Patients and methods

Between 11/96 and 09/98, 64 patients (pts) aged 18–75 yrs (pts. 18–60, LDH not elevated, >60 years all risk groups) with newly diagnosed aggressive lymphoma received 6 cycles of CIVEP-14 with an escalating dose of idarubicin, consisting of idarubicin (11–16 mg/m2 d1) and standard doses of cyclophosphamide, vincristine, etoposide, and prednisone with G-CSF support.


55 pts (median age 56 yrs) were evaluable for a final analysis with a median observation time of 9.3 years. The CR-rate was 77.4% ; the 5 and 8-year-EFS rates were 46.4% (95%CI 32.5-60.3%) and 43.5% (29.4-57.6%), respectively, and the 5- and 8 yr OS rates were 64.6% (51.7-77.5%) and 59.9% (46.4-73.4%). 14/55 patients have died due to lymphoma progression, and 2/55 patients (3.6%) due to treatment related toxicity, 4/55 due to other causes (3 infections, 1 acute heart failure). In a matched pair analysis comparing CHOEP-14 and CIVEP-14, CIVEP-14 had a higher hematotoxicity with no significant differences in the event free and overall survival for the two regimens.


Thus, idarubicin cannot be used instead doxorubicin even if its dose is escalated to achieve similar hematotoxicity. Doxorubicin remains the standard anthracycline for the treatment of aggressive NHL.

Aggressive B-cell lymphoma; Anthracycline; Dose escalation; Toxicity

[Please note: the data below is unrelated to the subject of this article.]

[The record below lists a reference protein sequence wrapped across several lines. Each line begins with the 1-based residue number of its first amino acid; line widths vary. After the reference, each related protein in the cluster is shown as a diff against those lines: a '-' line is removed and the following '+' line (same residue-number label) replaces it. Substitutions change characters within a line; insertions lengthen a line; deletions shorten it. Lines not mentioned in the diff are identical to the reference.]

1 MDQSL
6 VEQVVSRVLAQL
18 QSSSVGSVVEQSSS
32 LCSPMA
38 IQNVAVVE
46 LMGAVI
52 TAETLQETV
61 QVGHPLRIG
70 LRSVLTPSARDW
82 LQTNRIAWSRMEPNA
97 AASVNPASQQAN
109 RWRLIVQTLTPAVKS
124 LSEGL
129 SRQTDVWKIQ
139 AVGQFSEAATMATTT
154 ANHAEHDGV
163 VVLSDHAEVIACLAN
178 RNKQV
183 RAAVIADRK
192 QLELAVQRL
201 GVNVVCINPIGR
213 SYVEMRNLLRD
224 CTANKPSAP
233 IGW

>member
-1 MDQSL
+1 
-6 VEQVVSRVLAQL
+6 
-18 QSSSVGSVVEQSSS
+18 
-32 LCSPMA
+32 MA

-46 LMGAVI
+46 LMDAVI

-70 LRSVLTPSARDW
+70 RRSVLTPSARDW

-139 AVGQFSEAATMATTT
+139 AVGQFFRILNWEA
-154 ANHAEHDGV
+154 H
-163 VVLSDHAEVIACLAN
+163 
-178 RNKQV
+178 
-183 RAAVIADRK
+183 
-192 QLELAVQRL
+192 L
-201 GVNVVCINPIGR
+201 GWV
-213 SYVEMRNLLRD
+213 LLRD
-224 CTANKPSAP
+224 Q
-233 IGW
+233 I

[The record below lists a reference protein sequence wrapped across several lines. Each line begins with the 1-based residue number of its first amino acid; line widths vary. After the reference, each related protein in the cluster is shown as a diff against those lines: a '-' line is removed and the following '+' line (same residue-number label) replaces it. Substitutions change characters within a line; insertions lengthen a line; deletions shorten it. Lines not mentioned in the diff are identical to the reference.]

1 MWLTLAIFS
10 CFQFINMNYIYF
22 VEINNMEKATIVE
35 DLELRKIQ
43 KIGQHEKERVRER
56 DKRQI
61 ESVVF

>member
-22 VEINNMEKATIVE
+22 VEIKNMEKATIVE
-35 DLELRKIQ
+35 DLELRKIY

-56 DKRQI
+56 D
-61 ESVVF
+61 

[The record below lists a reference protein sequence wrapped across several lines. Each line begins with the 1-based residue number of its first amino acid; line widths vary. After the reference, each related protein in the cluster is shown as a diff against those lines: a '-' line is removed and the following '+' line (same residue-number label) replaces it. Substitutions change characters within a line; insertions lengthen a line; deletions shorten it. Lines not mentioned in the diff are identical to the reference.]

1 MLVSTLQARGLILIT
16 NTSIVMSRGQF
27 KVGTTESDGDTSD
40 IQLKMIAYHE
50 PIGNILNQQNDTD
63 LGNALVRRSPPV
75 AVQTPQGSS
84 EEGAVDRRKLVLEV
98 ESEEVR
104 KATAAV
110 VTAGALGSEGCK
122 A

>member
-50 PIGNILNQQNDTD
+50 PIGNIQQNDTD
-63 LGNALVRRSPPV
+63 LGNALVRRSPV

Prior to the availability of the monoclonal CD20 antibody rituximab in the treatment of aggressive B cell non-Hodgkin`s lymphoma, the addition of etoposide (CHOEP)(Koppler et al. 1989) improved the outcome in young patients with good prognosis aggressive lymphoma and “dose-densified” CHOP, by reducing the treatment intervals from three to two weeks (CHOP-14), significantly improved the outcome in elderly patients above 60 years of age (Pfreundschuh et al. 2004b; Pfreundschuh et al. 2004a). However, even though etoposide improved outcome in younger patients, its use in elderly patients was compromised by toxicity and a subsequent decrease in dose intensity (Pfreundschuh et al. 2004a). Therefore, the identification of effective drugs without undue toxicity is – even in the era of immunotherapy and novel drugs – of clinical importance. Among the clinically more important side-effects of anthracyline administration is their cardiotoxicity, mainly manifesting itself by a decrease in cardiac ejection fraction and subsequent congestive heart failure, which can occurup to 25 years after drug administration; host-specific genetic factors have been shown to influence its frequency (Wojnowski et al. 2005). Idarubicin is an anthracycline with activity against lymphoma (Bonfante et al. 1983) with a longer half-life than doxorubicin. In preclinical studies idarubicin showed a better therapeutic index, particularly with regard to the cardiotoxicity rate. In a small single center study comparing CHOP with CIOP, the authors claimed to have achieved equivalent efficacy and lower toxicity for CIOP at a dose of 10 mg/m2 idarubicin (Zinzani et al. 1995). However, the idarubicin - doxorubicin dose equivalency had never been properly determined, nor had attempts been undertaken to employ the putatively superior toxicity profile in order to increase the idarubicin dose in an attempt to increase anti-lymphoma activity.